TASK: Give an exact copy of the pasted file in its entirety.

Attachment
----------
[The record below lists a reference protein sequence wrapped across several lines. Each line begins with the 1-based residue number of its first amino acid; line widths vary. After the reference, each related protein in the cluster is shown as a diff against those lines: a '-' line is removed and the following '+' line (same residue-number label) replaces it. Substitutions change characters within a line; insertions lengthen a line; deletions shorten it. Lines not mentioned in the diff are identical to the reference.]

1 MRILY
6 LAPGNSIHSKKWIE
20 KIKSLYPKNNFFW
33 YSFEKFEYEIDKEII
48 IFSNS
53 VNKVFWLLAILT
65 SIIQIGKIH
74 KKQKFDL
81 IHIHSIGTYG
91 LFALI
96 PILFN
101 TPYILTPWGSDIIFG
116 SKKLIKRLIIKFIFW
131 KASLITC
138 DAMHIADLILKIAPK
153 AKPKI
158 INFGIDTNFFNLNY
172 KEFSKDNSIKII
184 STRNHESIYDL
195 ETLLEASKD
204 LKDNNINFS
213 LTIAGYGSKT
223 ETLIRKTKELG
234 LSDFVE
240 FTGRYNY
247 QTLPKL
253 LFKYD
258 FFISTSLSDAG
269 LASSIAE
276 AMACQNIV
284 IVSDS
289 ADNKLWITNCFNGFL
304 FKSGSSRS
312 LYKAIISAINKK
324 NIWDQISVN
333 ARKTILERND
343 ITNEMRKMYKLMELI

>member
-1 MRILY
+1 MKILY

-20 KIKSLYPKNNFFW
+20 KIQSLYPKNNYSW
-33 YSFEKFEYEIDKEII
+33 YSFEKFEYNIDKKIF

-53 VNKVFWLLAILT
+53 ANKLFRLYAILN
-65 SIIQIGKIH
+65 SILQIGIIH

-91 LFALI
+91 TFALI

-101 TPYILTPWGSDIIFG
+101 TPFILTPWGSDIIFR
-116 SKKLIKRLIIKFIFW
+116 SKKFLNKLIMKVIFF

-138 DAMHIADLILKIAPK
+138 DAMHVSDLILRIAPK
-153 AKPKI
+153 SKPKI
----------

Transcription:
[The record below lists a reference protein sequence wrapped across several lines. Each line begins with the 1-based residue number of its first amino acid; line widths vary. After the reference, each related protein in the cluster is shown as a diff against those lines: a '-' line is removed and the following '+' line (same residue-number label) replaces it. Substitutions change characters within a line; insertions lengthen a line; deletions shorten it. Lines not mentioned in the diff are identical to the reference.]

1 MRILY
6 LAPGNSIHSKKWIE
20 KIKSLYPKNNFFW
33 YSFEKFEYEIDKEII
48 IFSNS
53 VNKVFWLLAILT
65 SIIQIGKIH
74 KKQKFDL
81 IHIHSIGTYG
91 LFALI
96 PILFN
101 TPYILTPWGSDIIFG
116 SKKLIKRLIIKFIFW
131 KASLITC
138 DAMHIADLILKIAPK
153 AKPKI
158 INFGIDTNFFNLNY
172 KEFSKDNSIKII
184 STRNHESIYDL
195 ETLLEASKD
204 LKDNNINFS
213 LTIAGYGSKT
223 ETLIRKTKELG
234 LSDFVE
240 FTGRYNY
247 QTLPKL
253 LFKYD
258 FFISTSLSDAG
269 LASSIAE
276 AMACQNIV
284 IVSDS
289 ADNKLWITNCFNGFL
304 FKSGSSRS
312 LYKAIISAINKK
324 NIWDQISVN
333 ARKTILERND
343 ITNEMRKMYKLMELI

>member
-1 MRILY
+1 MKILY

-20 KIKSLYPKNNFFW
+20 KIQSLYPKNNYSW
-33 YSFEKFEYEIDKEII
+33 YSFEKFEYNIDKKIF

-53 VNKVFWLLAILT
+53 ANKLFRLYAILN
-65 SIIQIGKIH
+65 SILQIGIIH

-91 LFALI
+91 TFALI

-101 TPYILTPWGSDIIFG
+101 TPFILTPWGSDIIFR
-116 SKKLIKRLIIKFIFW
+116 SKKFLNKLIMKVIFF

-138 DAMHIADLILKIAPK
+138 DAMHVSDLILRIAPK
-153 AKPKI
+153 SKPKI